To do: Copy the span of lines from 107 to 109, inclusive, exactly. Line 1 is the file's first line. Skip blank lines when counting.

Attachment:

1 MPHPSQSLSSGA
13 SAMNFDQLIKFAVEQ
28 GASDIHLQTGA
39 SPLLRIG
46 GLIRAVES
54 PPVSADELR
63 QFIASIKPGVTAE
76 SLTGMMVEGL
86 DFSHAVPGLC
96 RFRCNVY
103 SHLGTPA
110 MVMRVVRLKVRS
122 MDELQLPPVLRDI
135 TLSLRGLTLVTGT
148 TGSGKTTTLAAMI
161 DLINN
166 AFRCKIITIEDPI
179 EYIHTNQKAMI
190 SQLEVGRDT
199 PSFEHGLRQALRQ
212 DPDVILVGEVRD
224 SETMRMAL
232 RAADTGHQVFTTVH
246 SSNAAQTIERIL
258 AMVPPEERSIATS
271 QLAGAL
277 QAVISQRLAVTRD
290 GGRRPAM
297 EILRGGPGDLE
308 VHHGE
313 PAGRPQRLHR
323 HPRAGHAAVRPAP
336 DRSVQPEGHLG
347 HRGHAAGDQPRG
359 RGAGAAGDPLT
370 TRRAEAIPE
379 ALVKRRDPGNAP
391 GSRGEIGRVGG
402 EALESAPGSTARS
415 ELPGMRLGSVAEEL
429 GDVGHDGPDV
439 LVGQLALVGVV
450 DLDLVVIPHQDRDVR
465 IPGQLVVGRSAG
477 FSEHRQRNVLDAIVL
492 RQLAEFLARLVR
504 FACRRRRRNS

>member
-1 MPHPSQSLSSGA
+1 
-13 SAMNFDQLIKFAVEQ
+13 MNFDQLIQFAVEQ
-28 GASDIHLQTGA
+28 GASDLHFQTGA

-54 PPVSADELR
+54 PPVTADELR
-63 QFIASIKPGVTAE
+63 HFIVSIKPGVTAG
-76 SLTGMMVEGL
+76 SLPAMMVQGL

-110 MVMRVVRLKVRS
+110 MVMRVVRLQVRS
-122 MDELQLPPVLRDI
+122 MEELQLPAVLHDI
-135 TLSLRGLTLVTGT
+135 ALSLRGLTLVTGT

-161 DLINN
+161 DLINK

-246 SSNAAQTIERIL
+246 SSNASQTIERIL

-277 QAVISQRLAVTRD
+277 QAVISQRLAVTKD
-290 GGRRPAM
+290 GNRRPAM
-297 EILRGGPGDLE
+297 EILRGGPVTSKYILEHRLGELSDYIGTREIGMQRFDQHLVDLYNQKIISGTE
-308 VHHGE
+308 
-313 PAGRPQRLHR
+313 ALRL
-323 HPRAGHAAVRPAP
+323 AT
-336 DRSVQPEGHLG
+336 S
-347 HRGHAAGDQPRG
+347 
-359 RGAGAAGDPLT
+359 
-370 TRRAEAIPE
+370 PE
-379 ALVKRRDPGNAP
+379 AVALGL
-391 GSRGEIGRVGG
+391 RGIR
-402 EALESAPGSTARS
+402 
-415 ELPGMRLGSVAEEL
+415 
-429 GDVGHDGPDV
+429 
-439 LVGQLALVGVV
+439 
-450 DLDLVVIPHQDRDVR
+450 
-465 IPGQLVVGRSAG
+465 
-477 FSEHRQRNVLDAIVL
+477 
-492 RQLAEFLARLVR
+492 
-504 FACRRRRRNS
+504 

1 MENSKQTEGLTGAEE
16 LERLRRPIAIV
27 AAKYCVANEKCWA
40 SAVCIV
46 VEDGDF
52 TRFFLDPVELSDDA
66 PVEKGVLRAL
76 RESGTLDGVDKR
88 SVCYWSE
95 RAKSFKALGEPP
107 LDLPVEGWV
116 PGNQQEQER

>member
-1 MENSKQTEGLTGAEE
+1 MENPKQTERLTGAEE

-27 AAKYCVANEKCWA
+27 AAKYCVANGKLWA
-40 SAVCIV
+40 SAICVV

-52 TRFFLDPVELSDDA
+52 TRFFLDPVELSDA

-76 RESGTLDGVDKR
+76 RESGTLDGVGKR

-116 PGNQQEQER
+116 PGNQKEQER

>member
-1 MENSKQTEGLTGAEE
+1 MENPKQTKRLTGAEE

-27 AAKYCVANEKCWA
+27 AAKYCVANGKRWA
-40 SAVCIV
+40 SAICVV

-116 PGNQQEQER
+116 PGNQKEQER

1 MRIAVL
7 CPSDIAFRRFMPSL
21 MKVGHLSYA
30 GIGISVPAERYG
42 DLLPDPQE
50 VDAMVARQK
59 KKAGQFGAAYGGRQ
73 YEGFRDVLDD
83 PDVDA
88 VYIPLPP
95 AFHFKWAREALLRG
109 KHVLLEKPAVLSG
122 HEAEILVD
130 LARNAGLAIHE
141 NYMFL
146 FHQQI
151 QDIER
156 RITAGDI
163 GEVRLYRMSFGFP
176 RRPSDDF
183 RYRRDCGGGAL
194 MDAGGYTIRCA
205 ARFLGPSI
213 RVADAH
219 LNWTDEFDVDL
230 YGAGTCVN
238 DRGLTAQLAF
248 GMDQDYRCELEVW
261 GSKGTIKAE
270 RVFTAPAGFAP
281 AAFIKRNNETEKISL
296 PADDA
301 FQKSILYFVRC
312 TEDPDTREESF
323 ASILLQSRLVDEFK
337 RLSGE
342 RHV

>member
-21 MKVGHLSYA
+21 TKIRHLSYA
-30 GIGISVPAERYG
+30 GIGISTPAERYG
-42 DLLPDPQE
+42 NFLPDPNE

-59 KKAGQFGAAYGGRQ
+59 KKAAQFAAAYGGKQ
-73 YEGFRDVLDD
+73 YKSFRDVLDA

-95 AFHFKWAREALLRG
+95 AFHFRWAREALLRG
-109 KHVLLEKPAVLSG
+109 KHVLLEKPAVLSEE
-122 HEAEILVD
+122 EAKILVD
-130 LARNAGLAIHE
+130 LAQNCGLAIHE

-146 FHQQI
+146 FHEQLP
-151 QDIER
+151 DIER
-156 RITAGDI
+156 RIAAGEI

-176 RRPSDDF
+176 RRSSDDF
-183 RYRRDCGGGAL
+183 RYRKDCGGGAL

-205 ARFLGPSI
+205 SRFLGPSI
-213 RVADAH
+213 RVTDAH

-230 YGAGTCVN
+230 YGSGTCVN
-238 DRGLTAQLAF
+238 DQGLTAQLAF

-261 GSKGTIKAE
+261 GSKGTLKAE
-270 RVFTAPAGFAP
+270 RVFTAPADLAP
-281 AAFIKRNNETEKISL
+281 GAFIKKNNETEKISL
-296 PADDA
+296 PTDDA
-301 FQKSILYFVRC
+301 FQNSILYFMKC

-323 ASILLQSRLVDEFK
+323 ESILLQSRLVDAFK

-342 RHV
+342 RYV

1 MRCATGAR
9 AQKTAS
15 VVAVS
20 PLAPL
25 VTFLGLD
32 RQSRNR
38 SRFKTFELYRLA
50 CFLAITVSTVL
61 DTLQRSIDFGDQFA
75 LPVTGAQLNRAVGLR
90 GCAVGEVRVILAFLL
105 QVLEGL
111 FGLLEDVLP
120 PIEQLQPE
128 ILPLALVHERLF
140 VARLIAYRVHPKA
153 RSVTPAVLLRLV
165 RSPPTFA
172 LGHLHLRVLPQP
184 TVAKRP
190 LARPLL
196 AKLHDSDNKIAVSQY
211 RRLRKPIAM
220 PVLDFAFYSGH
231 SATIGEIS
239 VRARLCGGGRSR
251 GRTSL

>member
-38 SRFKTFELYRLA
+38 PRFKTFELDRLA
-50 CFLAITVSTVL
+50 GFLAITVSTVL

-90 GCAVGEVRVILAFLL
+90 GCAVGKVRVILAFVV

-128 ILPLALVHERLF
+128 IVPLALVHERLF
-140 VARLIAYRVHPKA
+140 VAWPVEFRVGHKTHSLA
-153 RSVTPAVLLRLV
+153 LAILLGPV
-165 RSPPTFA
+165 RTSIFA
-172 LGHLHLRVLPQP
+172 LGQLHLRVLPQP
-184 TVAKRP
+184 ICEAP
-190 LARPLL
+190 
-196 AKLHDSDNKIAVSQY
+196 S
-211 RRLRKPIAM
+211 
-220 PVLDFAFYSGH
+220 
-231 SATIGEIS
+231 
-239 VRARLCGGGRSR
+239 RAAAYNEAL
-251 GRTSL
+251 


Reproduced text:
-477 FSEHRQRNVLDAIVL
+477 
-492 RQLAEFLARLVR